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10 Ways Your Nonprofit Can Use Google Forms

Does your nonprofit use Google Forms?

Google Forms is a form-builder app that comes with the Google Suite of products. It’s often used to create simple surveys.

Now, Google isn’t sponsoring this post. I’m not even claiming it’s the best survey tool out there. But I’m highlighting it here because 1) I use it all the time and 2) for three very nonprofit-y reasons:

  • It’s simple.
  • It’s free.
  • It’s accessible. Even if your org doesn’t use Google products, you could sign up right now to build your first form with no fuss.

Here are 10 common and not-so-common ways your org can start getting the most from Google Forms.

10 Ways Your Nonprofit Can Leverage Google Forms

Google Forms for Nonprofits - 10 Use Cases
Here’s the page/question builder for Google Forms.

1. Constituent surveys

The reporting make this an easy win. Google Forms analyzes and summarizes respondents’ submissions as they come in. The charts are a breeze to look at, and you can view results both individually and in aggregate.

If you want to hear from donors, volunteers or other constituents – and the pricier tools are out of reach – then Google Forms is the way to go.

2. Staff feedback

Maybe you already use a fancy survey tool, like Qualtrics or Surveymonkey. But when you need occasional input from your staff, those tools can be more advanced than you need.

Google Forms is a great alternative. Simply throw together a form and send the link out to everyone.

3. Client intake

For orgs without a proper constituent database, this is a great starting point. Add a Google Form link to your web page or incorporate it into your front-desk process, so that you have a place to collect info about community members and their needs.

In addition to summarizing response data, Google Forms will let you open those results in a spreadsheet. This shouldn’t serve as your primary database, but it’s a solid starting point.

p.s. Data entry isn’t always clean. Here are some tips for organizing any spreadsheet.

4. Board/Committee onboarding

Use a Google Form at the start of a group engagement to capture info from each member. That could be contact info, availability (the multi-checklist grid feature is great for this) and other survey data.

Use the free-text question option to let members express what they want out of the engagement, too!

p.s. Sometimes it helps to see things in action. Here’s a sample onboarding form you could throw together in under 2 minutes.

5. Event registration

Need a form for people to register for an upcoming webinar or event? Again, Google Forms is an easy & quick option! I’ve personally RSVP’d for many events this way.

6. To organize data entry

Once in a while, we may need staff or volunteers to enter data into our system. But rather than have them work directly in your database – which might be complex – you can set up that data entry project using Google Form fields.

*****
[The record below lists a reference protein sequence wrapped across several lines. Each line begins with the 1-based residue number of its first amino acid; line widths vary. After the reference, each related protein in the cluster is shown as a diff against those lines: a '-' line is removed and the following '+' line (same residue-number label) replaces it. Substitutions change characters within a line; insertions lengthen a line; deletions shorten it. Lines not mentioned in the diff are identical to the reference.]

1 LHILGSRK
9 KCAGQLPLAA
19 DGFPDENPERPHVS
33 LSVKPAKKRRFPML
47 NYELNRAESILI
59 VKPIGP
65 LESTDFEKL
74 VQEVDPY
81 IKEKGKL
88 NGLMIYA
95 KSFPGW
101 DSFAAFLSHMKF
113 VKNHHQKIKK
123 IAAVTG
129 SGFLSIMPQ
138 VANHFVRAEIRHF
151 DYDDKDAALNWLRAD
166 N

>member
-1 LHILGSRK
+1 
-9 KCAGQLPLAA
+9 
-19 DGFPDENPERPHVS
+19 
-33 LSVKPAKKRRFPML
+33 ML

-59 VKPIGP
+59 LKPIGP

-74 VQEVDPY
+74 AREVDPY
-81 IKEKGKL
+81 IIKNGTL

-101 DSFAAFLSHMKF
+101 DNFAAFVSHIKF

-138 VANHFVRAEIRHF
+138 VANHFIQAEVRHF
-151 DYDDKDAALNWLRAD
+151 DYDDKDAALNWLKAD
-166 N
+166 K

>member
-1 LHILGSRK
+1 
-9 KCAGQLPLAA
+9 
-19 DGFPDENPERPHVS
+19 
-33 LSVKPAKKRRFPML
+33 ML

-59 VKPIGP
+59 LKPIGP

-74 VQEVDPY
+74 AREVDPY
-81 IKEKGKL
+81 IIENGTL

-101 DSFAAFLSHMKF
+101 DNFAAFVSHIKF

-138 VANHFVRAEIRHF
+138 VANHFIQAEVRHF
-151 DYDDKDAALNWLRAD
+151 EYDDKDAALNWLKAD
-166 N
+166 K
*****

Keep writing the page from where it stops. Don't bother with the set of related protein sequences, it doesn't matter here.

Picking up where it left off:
7. Performance evaluations

Does your org want to standardize or digitize the performance review process, without investing a crazy ton of money?

Then Google Forms isn’t a bad way to go. Have each manager create a feedback form that they can send to their direct reports. Or, use a Google Form to collect status updates from those managers once their reviews are all done!

8. Lead capture

How are you collecting info on prospective volunteers, donors, and partners? These potentials are called “Leads” and if your org doesn’t collect them now, then a Google Form on your nonprofit’s website or Facebook page is an easy way to start.

9. Internal requests

Expense reports. Data requests. Tech support. Grant applications. Equipment needs.

Whether you’re in ops, comms or IT, Google Forms are a smart way to organize those staff requests. In addition to keeping your workload straight, it can also streamline communication (so that you’re not fielding requests verbally, via email, and every other which way possible).

BTW, request processes are tricky. Here’s all the stuff you should consider before setting one up.

10. Quizzes

In addition to your standard survey, Google Forms also has quiz functionality. Create questions, assign correct answers, points and feedback. This can be a great tool to adopt for your next staff training, tutoring session, or classroom assessment!

Bonus/demo: Think you know everything about this sector? Either way, take this sample quiz to see these features in action!

Hope you were able to get some new ideas on how this easy, free tool can work for your organization.

Interested in Google Products For Your Org? According to TechSoup, Google offers a selection of their products for free to certain, eligible nonprofits! This option is worth having your ops person explore, especially if you’re a new nonprofit looking to build that tech infrastructure. Here’s a link to the Google for Nonprofits homepage with more info on those offerings.

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